Block-wise transfers in CoAP
draft-ietf-core-block-21

Document Type Active Internet-Draft (core WG)
Last updated 2016-08-01 (latest revision 2016-07-08)
Replaces draft-bormann-core-coap-block
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Stream WG state Submitted to IESG for Publication Oct 2013
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CoRE Working Group                                            C. Bormann
Internet-Draft                                   Universitaet Bremen TZI
Updates: 7252 (if approved)                               Z. Shelby, Ed.
Intended status: Standards Track                                     ARM
Expires: January 9, 2017                                   July 08, 2016

                      Block-wise transfers in CoAP
                        draft-ietf-core-block-21

Abstract

   CoAP is a RESTful transfer protocol for constrained nodes and
   networks.  Basic CoAP messages work well for the small payloads we
   expect from temperature sensors, light switches, and similar
   building-automation devices.  Occasionally, however, applications
   will need to transfer larger payloads -- for instance, for firmware
   updates.  With HTTP, TCP does the grunt work of slicing large
   payloads up into multiple packets and ensuring that they all arrive
   and are handled in the right order.

   CoAP is based on datagram transports such as UDP or DTLS, which
   limits the maximum size of resource representations that can be
   transferred without too much fragmentation.  Although UDP supports
   larger payloads through IP fragmentation, it is limited to 64 KiB
   and, more importantly, doesn't really work well for constrained
   applications and networks.

   Instead of relying on IP fragmentation, this specification extends
   basic CoAP with a pair of "Block" options, for transferring multiple
   blocks of information from a resource representation in multiple
   request-response pairs.  In many important cases, the Block options
   enable a server to be truly stateless: the server can handle each
   block transfer separately, with no need for a connection setup or
   other server-side memory of previous block transfers.

   In summary, the Block options provide a minimal way to transfer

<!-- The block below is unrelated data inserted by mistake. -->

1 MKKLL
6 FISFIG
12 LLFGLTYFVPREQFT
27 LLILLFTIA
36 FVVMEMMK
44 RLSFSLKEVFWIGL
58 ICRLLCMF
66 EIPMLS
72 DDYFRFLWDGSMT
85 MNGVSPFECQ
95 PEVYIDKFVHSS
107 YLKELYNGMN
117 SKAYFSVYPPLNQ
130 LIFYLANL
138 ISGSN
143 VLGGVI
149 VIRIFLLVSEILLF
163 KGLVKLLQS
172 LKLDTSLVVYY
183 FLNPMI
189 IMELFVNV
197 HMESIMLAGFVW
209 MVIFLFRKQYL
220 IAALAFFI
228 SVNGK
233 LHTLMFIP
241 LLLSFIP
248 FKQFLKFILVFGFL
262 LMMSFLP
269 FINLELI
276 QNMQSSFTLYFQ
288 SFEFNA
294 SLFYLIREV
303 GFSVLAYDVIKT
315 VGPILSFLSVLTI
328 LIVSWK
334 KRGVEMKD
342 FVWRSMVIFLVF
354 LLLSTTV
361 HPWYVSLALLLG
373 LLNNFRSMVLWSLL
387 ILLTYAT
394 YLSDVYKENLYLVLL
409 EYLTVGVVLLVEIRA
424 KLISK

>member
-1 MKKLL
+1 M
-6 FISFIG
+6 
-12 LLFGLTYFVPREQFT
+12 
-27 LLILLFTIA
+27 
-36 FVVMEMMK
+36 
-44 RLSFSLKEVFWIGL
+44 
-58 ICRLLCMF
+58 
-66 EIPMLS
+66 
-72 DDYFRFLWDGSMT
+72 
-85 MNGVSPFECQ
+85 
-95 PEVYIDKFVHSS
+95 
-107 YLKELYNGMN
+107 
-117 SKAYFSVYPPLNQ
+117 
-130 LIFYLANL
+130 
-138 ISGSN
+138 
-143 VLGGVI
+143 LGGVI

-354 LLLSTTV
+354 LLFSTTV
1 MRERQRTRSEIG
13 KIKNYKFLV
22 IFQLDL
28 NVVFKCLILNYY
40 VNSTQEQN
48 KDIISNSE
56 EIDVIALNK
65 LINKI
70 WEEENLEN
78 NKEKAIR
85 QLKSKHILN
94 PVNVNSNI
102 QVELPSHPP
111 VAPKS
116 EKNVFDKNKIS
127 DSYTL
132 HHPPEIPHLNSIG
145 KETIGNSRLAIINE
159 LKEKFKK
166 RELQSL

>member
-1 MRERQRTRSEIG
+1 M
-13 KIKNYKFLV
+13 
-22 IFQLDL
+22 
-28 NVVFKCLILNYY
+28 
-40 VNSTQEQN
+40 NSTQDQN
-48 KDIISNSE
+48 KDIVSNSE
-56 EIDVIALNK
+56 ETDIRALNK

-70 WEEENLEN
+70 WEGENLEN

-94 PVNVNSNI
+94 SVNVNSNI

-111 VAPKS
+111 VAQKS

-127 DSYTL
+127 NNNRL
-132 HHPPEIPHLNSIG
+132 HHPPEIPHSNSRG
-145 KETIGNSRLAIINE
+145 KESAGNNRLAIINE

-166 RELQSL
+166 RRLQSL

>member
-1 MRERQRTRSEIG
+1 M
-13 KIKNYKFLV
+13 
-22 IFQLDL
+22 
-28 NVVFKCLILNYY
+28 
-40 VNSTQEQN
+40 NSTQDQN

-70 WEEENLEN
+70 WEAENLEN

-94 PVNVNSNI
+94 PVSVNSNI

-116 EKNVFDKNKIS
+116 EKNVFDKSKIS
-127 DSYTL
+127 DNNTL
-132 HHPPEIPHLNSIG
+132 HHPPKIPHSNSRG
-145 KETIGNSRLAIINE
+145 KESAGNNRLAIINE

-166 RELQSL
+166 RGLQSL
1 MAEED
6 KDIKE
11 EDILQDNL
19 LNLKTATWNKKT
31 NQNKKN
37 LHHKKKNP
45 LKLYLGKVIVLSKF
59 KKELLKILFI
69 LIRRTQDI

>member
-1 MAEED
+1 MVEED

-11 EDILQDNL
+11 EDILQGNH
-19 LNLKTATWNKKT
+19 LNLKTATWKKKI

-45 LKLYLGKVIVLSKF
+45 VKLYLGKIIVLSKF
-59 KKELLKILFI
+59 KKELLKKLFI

larger representations in a block-wise fashion.

   A CoAP implementation that does not support these options generally
   is limited in the size of the representations that can be exchanged.
   There is therefore an expectation that the Block options are very
   widely implemented in CoAP implementations, which is why this
   specification is listed as "updating" RFC 7252.

Bormann & Shelby         Expires January 9, 2017                [Page 1]
Internet-Draft        Block-wise transfers in CoAP             July 2016

Status of This Memo

   This Internet-Draft is submitted in full conformance with the
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   This Internet-Draft will expire on January 9, 2017.

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Table of Contents

   1.  Introduction  . . . . . . . . . . . . . . . . . . . . . . . .   3
   2.  Block-wise transfers  . . . . . . . . . . . . . . . . . . . .   6
     2.1.  The Block2 and Block1 Options . . . . . . . . . . . . . .   7
     2.2.  Structure of a Block Option . . . . . . . . . . . . . . .   7
     2.3.  Block Options in Requests and Responses . . . . . . . . .   9
     2.4.  Using the Block2 Option . . . . . . . . . . . . . . . . .  11
     2.5.  Using the Block1 Option . . . . . . . . . . . . . . . . .  13
     2.6.  Combining Block-wise Transfers with the Observe Option  .  14
     2.7.  Combining Block1 and Block2 . . . . . . . . . . . . . . .  15
     2.8.  Combining Block2 with Multicast . . . . . . . . . . . . .  15
     2.9.  Response Codes  . . . . . . . . . . . . . . . . . . . . .  16
       2.9.1.  2.31 Continue . . . . . . . . . . . . . . . . . . . .  16
       2.9.2.  4.08 Request Entity Incomplete  . . . . . . . . . . .  16
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